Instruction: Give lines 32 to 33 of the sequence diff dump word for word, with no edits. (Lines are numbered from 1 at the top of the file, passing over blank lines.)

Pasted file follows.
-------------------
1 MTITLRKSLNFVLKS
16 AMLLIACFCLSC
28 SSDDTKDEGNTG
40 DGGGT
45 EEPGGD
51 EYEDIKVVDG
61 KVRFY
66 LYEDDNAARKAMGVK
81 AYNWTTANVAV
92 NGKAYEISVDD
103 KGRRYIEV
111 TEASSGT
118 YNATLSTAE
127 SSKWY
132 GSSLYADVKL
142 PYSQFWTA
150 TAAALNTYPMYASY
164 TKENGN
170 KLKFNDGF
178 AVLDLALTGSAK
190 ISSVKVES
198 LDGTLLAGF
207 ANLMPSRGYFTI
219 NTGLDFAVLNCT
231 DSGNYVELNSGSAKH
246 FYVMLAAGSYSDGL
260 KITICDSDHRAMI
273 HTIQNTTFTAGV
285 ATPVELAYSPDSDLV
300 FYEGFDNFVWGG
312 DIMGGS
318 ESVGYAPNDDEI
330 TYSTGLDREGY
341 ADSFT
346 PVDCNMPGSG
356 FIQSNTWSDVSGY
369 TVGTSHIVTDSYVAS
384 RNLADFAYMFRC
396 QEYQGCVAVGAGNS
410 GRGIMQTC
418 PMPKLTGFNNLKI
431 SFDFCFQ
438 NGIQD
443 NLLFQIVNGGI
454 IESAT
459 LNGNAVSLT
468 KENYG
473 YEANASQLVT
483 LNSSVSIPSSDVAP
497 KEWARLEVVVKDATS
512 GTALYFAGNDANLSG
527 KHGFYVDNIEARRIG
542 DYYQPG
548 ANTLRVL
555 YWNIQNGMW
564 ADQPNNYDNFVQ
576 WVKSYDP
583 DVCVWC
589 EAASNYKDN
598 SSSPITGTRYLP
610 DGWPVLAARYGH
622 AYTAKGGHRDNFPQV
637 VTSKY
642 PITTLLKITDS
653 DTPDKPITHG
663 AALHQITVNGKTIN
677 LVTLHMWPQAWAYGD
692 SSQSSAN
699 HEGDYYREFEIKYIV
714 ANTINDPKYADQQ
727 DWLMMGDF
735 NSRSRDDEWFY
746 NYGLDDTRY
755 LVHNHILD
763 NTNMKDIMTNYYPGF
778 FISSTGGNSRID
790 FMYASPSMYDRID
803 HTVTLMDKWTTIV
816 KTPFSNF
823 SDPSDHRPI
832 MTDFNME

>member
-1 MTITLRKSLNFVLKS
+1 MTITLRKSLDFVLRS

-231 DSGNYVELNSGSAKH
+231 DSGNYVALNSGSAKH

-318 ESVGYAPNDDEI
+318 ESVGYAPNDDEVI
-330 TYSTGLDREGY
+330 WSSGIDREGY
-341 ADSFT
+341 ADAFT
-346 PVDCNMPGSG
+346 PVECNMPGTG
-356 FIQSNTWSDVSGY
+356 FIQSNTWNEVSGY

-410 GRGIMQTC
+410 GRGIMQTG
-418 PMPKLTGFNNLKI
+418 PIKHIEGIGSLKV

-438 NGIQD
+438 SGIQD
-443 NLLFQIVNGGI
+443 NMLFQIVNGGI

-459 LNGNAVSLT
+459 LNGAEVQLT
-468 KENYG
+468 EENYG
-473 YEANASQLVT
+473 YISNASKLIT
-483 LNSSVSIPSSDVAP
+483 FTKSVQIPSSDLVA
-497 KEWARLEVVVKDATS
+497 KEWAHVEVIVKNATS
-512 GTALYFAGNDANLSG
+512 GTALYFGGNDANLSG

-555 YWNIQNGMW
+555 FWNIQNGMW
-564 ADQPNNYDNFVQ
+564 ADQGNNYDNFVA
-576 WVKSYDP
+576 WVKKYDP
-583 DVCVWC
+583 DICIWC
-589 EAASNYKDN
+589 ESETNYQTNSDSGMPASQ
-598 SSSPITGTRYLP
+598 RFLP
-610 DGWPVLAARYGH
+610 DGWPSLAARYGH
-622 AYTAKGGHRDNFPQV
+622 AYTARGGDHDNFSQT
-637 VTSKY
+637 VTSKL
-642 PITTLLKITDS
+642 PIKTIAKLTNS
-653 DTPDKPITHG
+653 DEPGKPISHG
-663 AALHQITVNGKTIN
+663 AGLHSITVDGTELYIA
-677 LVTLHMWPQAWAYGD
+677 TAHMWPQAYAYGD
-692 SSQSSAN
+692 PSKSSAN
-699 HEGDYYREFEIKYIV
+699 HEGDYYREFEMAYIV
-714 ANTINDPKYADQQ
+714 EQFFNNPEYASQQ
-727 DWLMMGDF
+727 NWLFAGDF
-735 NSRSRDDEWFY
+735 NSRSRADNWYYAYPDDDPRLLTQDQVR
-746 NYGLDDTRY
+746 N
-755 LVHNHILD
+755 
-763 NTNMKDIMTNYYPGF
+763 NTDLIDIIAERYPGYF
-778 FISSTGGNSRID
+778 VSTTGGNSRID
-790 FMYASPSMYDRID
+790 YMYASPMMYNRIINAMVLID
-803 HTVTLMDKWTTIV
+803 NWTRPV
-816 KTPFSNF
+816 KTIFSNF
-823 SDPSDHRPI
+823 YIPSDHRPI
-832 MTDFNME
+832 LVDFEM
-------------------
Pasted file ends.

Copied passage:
318 ESVGYAPNDDEI
330 TYSTGLDREGY